Homeownership: a metaphor for legacy code

I kind of just wrote a mini choose-your-own-adventure story involving toilets.


Say you’re a homeowner and you’re trying to install new gray water low-flow toilets in your house to comply with the law just passed on water conservation.

Of course there’s going to be some sort of connection you didn’t realize you needed until you already took your old toilet out because your house was built in 1967 and there was a law passed in your county in 1966 requiring that all toilets have QP-compliable connector sockets but then the law was repealed in 1969 when it was found that only one company had the patent for making QP-compliable connector sockets and so the company had an illegal monopoly on the sockets. Later it was found that the sockets didn’t even solve the problem the company claimed they solved so the company got sued and went under.

Unfortunately since your house was built before the law was repealed, your entire plumbing system relies on these QP sockets. And of course your new toilets aren’t compatible with the QP sockets.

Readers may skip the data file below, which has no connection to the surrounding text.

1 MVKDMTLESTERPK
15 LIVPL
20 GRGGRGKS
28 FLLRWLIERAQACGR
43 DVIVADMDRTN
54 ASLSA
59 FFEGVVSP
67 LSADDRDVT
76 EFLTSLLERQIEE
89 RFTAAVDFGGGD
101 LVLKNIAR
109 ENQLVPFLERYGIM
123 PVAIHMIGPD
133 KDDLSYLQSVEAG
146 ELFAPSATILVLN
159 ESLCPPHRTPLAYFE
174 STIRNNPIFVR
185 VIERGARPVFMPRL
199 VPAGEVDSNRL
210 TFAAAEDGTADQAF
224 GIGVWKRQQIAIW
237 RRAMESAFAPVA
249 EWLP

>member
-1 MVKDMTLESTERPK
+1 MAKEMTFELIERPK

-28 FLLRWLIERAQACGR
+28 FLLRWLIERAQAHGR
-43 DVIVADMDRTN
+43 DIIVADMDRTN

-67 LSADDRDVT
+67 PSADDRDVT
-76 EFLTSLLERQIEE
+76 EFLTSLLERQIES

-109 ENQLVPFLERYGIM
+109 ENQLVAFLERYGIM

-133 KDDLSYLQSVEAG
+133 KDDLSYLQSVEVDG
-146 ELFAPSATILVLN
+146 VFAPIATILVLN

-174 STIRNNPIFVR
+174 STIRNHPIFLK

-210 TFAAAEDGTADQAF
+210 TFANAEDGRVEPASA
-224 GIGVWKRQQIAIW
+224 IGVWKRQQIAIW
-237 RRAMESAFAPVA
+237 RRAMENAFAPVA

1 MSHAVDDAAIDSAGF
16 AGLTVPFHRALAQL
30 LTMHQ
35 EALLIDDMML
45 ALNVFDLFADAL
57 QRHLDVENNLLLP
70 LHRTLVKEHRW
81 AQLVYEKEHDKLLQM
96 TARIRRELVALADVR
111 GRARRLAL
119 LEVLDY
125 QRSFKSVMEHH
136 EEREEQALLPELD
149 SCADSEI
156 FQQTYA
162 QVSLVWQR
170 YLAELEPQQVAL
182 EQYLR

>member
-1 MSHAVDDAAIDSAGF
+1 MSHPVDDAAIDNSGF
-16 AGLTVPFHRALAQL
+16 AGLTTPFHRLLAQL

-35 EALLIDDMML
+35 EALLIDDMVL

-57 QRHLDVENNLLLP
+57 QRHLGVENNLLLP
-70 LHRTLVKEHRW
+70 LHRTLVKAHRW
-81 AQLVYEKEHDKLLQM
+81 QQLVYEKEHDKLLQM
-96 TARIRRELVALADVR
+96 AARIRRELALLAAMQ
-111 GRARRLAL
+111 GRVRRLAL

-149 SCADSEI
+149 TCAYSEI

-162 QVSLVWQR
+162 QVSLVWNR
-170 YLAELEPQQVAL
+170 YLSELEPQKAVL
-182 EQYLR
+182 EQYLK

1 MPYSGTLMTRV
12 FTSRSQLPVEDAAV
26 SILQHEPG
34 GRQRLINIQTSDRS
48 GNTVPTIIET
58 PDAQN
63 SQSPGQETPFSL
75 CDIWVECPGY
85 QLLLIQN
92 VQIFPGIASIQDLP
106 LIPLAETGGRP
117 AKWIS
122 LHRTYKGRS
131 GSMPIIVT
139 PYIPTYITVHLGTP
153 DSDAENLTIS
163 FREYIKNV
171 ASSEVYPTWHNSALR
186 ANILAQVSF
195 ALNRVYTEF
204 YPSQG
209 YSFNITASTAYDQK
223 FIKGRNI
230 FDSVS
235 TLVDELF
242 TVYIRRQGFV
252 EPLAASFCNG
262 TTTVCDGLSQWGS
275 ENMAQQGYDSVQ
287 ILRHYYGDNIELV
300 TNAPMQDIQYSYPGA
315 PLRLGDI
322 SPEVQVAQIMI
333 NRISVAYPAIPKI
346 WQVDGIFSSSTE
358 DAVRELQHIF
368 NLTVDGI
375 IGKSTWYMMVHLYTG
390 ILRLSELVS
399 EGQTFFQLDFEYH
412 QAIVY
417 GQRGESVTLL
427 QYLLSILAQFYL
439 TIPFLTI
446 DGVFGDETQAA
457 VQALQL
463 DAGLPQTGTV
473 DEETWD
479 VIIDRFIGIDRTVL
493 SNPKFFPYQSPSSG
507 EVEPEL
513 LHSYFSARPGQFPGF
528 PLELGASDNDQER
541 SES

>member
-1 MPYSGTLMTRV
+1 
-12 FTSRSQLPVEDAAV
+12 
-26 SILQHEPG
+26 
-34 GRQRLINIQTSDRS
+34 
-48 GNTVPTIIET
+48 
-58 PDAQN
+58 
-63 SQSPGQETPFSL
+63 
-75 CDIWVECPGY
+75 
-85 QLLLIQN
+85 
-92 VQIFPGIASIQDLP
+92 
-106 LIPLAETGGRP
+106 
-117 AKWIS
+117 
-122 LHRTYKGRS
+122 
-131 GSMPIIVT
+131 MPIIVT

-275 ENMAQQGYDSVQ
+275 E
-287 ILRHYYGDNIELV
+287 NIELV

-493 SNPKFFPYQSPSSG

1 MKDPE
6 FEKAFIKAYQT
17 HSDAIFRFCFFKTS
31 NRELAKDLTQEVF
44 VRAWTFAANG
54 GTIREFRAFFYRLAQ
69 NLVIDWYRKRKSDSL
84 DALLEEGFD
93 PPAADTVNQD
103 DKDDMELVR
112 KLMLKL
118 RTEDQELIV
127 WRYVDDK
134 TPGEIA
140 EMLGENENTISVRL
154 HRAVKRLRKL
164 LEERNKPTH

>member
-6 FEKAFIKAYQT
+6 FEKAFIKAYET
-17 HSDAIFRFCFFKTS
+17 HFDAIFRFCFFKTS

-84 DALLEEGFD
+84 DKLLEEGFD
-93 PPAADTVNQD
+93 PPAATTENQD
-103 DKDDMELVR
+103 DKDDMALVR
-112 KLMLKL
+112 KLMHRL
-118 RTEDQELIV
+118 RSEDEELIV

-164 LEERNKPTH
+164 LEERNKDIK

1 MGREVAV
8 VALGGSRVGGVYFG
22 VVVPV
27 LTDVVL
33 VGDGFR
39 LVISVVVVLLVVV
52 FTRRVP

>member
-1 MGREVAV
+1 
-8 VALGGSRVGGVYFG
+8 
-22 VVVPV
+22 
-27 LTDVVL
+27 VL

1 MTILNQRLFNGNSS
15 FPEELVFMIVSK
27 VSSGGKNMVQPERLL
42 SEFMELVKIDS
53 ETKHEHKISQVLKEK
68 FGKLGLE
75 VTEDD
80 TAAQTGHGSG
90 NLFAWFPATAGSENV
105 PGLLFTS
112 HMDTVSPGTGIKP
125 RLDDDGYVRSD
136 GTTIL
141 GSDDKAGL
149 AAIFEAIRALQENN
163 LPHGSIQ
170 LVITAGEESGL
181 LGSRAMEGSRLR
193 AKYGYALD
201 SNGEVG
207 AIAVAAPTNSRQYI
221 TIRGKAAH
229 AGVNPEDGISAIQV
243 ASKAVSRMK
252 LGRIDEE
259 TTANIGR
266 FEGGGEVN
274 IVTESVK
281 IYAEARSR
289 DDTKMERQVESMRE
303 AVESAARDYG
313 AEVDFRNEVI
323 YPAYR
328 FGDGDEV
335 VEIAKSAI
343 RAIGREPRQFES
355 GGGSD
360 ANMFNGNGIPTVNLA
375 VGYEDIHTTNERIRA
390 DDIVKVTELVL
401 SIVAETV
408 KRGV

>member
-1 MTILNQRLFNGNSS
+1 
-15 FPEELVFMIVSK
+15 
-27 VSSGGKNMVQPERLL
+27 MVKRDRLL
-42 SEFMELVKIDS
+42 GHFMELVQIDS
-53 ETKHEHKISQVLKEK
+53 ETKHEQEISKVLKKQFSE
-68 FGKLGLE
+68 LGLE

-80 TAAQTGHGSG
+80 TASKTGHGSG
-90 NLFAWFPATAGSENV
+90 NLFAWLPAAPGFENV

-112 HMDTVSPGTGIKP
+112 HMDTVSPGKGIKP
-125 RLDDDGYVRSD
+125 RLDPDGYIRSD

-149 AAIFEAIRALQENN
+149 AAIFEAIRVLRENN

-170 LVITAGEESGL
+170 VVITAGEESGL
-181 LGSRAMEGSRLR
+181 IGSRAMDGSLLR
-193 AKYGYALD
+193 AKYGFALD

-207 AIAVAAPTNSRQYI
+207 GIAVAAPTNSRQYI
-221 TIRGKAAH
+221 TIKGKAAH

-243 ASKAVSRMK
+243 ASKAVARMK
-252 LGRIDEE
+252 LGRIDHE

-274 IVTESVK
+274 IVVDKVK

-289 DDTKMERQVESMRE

So you can either:

(A) replace your entire plumbing system to eliminate these outdated unnecessary sockets from a repealed law so you can install all the new toilets to comply with the new law,


(B) special order custom QP sockets from a third party vendor to be able to install your new toilets and comply with the new law (while also unnecessarily complying with the outdated repealed law by keeping the pointless sockets).

You choose A: Replace the plumbing system

You decide to rip out the entire plumbing system. You have some home improvement money saved up, and you can deal with a few months’ inconvenience of tearing up walls to remove the pipes. You’re planning to stay in this home for a long time. It makes sense to invest in something as fundamental as the entire plumbing system.

You ask your friends to refer you to contractors, compare quotes, read reviews online, read FAQs and top posts on /r/homeimprovement and the like. You’ve found a contractor who checks out. She outlines the process and schedule.

You move most of your furniture into storage but you don’t need to move out for now.

You choose B: Special order the sockets

You just wanna change the damn toilets to comply with the damn water conservation law. Even though any water saved from the new toilets is a drop in the bucket (ha!) compared to how much water gets wasted by agri-businesses. Do we really need to grow alfalfa in California? Like really?

Anyway. You’re a reasonable person and you’re gonna follow the law. You can afford new toilets, which is better off than most people, but there’s no way you’re gonna drop twenty grand and spend six months living in a construction zone to change your toilets.

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Software engineer, armchair novelist

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